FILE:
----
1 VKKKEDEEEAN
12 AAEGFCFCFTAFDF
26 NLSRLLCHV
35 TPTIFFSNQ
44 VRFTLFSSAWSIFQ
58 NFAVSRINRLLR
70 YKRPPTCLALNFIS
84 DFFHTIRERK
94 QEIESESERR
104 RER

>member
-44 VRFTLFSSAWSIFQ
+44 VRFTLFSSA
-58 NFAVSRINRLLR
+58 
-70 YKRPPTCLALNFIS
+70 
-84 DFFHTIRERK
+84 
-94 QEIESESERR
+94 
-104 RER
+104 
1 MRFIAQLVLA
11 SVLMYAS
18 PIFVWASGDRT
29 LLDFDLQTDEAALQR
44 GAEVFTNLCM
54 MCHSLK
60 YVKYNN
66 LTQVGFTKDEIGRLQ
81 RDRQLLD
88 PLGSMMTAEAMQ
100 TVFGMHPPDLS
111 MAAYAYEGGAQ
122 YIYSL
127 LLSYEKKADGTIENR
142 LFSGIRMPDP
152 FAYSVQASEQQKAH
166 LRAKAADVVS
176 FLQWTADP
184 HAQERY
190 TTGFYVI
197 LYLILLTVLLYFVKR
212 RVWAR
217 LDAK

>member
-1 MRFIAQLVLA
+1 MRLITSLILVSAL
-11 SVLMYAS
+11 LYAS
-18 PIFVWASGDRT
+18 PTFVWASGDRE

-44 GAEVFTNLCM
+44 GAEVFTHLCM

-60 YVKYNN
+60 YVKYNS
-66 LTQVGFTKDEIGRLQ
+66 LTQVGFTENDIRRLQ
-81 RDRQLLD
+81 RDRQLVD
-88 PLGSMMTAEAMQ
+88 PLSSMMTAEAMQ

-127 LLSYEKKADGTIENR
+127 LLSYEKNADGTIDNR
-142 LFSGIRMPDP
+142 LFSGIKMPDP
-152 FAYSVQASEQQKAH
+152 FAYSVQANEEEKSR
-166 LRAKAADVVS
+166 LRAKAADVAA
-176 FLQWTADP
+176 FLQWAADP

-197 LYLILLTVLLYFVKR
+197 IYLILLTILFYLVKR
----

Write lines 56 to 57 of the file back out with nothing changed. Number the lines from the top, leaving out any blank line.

-60 YVKYNN
+60 YVKYNS